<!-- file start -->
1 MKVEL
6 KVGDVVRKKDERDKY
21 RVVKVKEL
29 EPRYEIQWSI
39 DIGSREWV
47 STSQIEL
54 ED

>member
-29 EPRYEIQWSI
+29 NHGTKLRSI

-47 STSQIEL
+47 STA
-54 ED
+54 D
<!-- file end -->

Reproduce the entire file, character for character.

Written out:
1 MKVEL
6 KVGDVVRKKDERDKY
21 RVVKVKEL
29 EPRYEIQWSI
39 DIGSREWV
47 STSQIEL
54 ED

>member
-29 EPRYEIQWSI
+29 NHGTKLRSI

-47 STSQIEL
+47 STA
-54 ED
+54 D